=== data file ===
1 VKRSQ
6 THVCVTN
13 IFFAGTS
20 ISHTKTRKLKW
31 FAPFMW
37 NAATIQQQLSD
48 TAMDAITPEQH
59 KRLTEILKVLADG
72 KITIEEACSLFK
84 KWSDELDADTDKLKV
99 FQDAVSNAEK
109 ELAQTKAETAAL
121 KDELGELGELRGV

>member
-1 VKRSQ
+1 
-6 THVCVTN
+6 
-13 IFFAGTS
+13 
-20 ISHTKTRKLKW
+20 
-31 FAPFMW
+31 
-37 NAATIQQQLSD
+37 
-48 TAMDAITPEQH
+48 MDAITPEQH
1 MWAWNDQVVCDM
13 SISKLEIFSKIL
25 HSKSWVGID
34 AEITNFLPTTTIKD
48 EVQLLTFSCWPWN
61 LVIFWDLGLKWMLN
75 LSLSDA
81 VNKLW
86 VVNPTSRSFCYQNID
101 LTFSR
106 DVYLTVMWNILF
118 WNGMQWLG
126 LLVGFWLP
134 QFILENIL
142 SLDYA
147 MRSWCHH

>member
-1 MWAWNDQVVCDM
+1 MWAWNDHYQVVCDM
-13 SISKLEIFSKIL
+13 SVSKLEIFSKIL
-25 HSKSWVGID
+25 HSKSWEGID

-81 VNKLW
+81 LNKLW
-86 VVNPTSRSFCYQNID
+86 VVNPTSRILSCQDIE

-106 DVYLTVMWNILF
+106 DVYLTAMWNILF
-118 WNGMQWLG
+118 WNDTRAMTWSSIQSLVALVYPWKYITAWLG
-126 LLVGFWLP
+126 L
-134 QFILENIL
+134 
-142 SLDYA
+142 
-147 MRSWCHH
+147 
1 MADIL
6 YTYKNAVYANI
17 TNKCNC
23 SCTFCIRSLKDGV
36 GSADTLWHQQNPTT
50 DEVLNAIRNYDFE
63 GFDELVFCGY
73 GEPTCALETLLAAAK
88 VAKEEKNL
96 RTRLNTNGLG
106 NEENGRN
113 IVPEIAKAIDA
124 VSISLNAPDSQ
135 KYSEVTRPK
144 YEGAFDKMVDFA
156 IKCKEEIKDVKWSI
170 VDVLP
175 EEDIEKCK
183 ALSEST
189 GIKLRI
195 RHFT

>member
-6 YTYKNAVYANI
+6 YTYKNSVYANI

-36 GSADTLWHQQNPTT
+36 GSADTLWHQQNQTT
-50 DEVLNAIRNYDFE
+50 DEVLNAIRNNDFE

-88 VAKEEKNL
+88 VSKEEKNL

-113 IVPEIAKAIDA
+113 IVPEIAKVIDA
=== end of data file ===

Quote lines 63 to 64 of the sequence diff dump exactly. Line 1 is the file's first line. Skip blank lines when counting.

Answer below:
+134 
-142 SLDYA